Casanova Of Thailand

Neighbor's child

Neighbor's child

Preparing jackfruit and mangos

Preparing jackfruit and mangos

I’m sitting in my room in Bangkok, wishing I was at the farm, trying to come up with a blog post. It’s usually so easy for me to write a little tale of Thailand but—watch out, more excuses—with the heat and the fact that I’m writing a new manuscript that is consuming my thoughts; well, it’s not easy.

Many times my muse—I think of her as a beautiful maiden that demands attention—won’t release me to do other things. Oh, I get up and wander around for a few minutes but then it’s back to the keyboard. Will this be the break-through novel? I know I’m a good writer—I didn’t say great—but without the support of beta readers, editors and marketing skills I wonder.

Yes, I’m on my writer’s rollercoaster and I happened to be on the downhill slope of late. But then I think about my life in Thailand.

Double headed pineapple

Double headed pineapple

In the past I would ride my motorcycle and try to get lost by taking whatever turn I come to. No matter where you go in Thailand you’re certain to end up in a small farming village. Some of the people have never been close to a white man—especially one who can talk to them a little.

I always look for a Sala- shaded platform- where the older women congregate, to announce myself. One thing I’ve learned is one never approaches the pretty young girls first. They are usually unmarried and it is impolite to converse with them without permission or chaperon.

When the older ladies and men who come around realize that I speak some form of ‘funny’ Thai, then the fun begins. Children come out of hiding and are allowed to test their skills on the crazy foreigner. The truth is in the big cities many Thais think of foreigners as walking banks with money that may fall from their pockets at any time. But in the country I’ve rarely been asked for anything. I often buy the kids a treat just to watch their faces light up.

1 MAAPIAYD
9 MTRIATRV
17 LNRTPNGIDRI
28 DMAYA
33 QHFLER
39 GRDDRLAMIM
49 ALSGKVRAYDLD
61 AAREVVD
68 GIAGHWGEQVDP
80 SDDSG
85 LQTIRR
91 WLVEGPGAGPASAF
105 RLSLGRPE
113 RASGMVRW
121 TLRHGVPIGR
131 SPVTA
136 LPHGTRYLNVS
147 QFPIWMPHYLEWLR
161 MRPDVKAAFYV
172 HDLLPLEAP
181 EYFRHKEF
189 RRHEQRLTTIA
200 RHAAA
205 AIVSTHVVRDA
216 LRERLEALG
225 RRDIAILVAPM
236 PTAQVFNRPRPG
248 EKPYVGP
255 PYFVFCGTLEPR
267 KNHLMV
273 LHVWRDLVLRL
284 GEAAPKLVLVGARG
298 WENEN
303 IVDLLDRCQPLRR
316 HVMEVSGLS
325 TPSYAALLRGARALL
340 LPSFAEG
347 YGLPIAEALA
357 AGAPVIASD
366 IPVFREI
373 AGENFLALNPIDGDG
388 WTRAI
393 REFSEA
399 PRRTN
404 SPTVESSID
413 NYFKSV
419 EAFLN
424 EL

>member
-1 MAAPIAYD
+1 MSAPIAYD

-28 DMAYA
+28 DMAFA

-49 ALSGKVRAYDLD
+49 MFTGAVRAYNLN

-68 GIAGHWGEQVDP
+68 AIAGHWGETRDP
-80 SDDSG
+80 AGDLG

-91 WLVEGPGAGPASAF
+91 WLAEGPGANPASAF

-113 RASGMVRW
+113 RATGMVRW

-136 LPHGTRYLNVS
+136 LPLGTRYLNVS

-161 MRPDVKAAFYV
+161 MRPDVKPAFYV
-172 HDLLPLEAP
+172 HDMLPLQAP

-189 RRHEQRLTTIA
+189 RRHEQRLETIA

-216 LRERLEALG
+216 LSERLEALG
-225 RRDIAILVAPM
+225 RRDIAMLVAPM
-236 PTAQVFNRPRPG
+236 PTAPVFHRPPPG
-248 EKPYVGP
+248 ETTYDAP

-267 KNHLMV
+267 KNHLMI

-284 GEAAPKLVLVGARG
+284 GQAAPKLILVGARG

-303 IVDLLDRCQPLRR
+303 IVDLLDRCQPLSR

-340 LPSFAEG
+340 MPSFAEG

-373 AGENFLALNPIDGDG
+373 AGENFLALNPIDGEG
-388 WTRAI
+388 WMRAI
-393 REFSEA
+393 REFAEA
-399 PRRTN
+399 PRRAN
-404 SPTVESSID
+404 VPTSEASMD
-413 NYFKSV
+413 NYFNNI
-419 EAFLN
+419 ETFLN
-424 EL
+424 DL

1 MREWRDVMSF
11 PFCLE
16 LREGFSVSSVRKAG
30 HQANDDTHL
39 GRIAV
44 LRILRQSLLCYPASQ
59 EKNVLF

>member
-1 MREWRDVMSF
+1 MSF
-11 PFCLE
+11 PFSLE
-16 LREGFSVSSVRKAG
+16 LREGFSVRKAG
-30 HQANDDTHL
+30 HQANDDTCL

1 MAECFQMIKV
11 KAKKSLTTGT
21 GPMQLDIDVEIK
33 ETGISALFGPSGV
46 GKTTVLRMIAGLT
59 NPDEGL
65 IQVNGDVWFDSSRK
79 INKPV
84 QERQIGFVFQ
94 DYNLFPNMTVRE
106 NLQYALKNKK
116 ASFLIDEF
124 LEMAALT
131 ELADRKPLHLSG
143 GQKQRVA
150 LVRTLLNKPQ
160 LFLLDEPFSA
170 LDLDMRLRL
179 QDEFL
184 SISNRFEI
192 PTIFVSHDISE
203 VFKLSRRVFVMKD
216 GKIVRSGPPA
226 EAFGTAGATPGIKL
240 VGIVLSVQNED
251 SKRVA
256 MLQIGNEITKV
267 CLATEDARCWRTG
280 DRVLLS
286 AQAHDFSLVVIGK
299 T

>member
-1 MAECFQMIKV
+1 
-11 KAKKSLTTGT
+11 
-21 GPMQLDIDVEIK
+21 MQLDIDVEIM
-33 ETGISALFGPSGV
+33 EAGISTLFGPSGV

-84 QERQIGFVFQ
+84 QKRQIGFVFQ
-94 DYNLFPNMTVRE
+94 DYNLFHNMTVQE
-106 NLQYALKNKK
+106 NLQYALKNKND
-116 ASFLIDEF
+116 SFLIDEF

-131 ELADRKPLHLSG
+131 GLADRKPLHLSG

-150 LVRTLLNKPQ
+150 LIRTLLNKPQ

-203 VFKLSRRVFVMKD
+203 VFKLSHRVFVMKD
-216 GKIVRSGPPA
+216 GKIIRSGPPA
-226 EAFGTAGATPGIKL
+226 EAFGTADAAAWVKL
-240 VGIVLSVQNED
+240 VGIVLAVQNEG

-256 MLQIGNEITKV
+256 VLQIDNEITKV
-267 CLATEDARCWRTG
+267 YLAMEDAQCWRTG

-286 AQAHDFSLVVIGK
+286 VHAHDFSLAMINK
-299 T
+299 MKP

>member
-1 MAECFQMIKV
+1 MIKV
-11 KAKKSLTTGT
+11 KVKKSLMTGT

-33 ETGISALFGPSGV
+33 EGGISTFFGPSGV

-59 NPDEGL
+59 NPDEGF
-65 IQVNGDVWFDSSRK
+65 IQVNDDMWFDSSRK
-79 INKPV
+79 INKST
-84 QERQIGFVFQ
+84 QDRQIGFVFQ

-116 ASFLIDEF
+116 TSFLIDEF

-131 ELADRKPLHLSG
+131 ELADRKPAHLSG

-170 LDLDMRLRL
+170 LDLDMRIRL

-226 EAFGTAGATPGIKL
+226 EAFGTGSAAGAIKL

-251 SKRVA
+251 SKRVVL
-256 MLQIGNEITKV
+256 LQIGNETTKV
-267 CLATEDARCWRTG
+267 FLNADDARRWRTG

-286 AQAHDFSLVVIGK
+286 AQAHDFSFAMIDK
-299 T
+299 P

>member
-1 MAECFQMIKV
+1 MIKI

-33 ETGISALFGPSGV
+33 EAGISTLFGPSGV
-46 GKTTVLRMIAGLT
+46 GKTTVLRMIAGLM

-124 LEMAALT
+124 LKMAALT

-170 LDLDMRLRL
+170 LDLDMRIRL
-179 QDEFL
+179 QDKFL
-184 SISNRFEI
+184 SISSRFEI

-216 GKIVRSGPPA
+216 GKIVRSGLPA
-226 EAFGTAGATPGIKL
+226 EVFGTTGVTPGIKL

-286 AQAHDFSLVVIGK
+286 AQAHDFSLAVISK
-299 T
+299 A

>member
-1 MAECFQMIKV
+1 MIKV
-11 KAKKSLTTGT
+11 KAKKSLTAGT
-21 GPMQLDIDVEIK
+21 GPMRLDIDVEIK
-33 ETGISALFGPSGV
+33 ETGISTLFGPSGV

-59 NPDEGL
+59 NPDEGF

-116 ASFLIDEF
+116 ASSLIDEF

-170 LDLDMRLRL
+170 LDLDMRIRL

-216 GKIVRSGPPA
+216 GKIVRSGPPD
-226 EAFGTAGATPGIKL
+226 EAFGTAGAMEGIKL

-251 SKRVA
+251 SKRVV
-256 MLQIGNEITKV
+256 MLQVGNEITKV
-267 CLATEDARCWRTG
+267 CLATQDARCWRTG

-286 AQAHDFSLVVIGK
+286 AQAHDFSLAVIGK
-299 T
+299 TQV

I have to be careful not to admire thing too much because it will be offered to me—for free. Luckily I can’t carry much on my bike.

It is therapeutic for me to be the center of attention where people only want to learn more about me and my ways. Many of my family back in North Carolina were farmers and the Thai men and women enjoy hearing about farm life in the States. I’m not sure they believe me when I tell them the number of animals and land that my family farmed at one time. I’m sure they’re still talking about the impossibility of it. The people offer me food and drink— many times beer and Thai whiskey and I politely refuse because I’m on a motorcycle and my skills do not allow riding under the influence. I do eat with them. Perhaps another post of some of the things they eat, but it’s mostly fruits.

Once I am known as a good person the maidens are allowed to come near. I think there is a hope I might pick one for a wife—even though I have told the older people I am happily married. Two wives—more fodder for another post—is not unheard of. Thai women, even at a young age, exude an exotic charm that still makes my heart beat faster. And the way they glide along when they walk, oh my. I sure it has to do with the flip-flops they wear.

Now, I’m not a DOM—dirty old man, but I am a man. My wife says I am fresh bait to a school of fish—me fresh bait? That’s probably one of the big reasons I like it here. Even as an old man I’m kind of special. Back in the States I’m just another in the horde of old folks, lol. And foreign women are viewed as special too.